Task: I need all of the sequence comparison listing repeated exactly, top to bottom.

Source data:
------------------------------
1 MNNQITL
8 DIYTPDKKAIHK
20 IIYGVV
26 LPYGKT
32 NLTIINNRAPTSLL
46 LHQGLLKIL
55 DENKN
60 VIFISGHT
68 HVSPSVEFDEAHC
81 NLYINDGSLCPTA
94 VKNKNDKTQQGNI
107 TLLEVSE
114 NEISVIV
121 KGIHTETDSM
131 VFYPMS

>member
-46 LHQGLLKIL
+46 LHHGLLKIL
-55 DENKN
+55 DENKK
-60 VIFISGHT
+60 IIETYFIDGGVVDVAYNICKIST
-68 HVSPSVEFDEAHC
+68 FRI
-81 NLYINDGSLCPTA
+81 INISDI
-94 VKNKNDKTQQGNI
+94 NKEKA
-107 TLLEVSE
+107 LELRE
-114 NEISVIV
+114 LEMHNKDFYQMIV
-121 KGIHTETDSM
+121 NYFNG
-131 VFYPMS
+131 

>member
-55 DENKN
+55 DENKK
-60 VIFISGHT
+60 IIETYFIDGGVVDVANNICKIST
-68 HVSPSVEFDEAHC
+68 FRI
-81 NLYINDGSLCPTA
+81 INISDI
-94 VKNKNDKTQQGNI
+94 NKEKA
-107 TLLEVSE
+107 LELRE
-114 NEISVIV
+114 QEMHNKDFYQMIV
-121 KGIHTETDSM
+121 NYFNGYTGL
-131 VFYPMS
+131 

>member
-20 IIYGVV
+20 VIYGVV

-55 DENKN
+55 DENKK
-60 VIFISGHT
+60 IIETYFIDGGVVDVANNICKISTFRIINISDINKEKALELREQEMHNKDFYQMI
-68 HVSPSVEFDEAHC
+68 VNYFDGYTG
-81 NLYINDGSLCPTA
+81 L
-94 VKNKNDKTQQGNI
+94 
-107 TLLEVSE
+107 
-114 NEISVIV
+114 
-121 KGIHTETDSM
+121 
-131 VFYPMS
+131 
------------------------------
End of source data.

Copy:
1 MNNQITL
8 DIYTPDKKAIHK
20 IIYGVV
26 LPYGKT
32 NLTIINNRAPTSLL
46 LHQGLLKIL
55 DENKN
60 VIFISGHT
68 HVSPSVEFDEAHC
81 NLYINDGSLCPTA
94 VKNKNDKTQQGNI
107 TLLEVSE
114 NEISVIV
121 KGIHTETDSM
131 VFYPMS

>member
-46 LHQGLLKIL
+46 LHHGLLKIL
-55 DENKN
+55 DENKK
-60 VIFISGHT
+60 IIETYFIDGGVVDVAYNICKIST
-68 HVSPSVEFDEAHC
+68 FRI
-81 NLYINDGSLCPTA
+81 INISDI
-94 VKNKNDKTQQGNI
+94 NKEKA
-107 TLLEVSE
+107 LELRE
-114 NEISVIV
+114 LEMHNKDFYQMIV
-121 KGIHTETDSM
+121 NYFNG
-131 VFYPMS
+131 

>member
-55 DENKN
+55 DENKK
-60 VIFISGHT
+60 IIETYFIDGGVVDVANNICKIST
-68 HVSPSVEFDEAHC
+68 FRI
-81 NLYINDGSLCPTA
+81 INISDI
-94 VKNKNDKTQQGNI
+94 NKEKA
-107 TLLEVSE
+107 LELRE
-114 NEISVIV
+114 QEMHNKDFYQMIV
-121 KGIHTETDSM
+121 NYFNGYTGL
-131 VFYPMS
+131 

>member
-20 IIYGVV
+20 VIYGVV

-55 DENKN
+55 DENKK
-60 VIFISGHT
+60 IIETYFIDGGVVDVANNICKISTFRIINISDINKEKALELREQEMHNKDFYQMI
-68 HVSPSVEFDEAHC
+68 VNYFDGYTG
-81 NLYINDGSLCPTA
+81 L
-94 VKNKNDKTQQGNI
+94 
-107 TLLEVSE
+107 
-114 NEISVIV
+114 
-121 KGIHTETDSM
+121 
-131 VFYPMS
+131 